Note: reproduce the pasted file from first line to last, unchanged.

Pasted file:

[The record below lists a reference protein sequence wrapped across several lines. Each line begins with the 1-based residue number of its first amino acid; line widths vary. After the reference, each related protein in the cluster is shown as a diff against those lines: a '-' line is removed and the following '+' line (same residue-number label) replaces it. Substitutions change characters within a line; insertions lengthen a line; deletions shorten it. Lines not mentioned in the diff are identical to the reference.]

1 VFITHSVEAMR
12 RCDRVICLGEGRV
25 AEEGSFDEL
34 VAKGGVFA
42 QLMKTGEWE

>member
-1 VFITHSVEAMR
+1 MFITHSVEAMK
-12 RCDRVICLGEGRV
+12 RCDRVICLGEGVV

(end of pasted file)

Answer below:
[The record below lists a reference protein sequence wrapped across several lines. Each line begins with the 1-based residue number of its first amino acid; line widths vary. After the reference, each related protein in the cluster is shown as a diff against those lines: a '-' line is removed and the following '+' line (same residue-number label) replaces it. Substitutions change characters within a line; insertions lengthen a line; deletions shorten it. Lines not mentioned in the diff are identical to the reference.]

1 VFITHSVEAMR
12 RCDRVICLGEGRV
25 AEEGSFDEL
34 VAKGGVFA
42 QLMKTGEWE

>member
-1 VFITHSVEAMR
+1 MFITHSVEAMK
-12 RCDRVICLGEGRV
+12 RCDRVICLGEGVV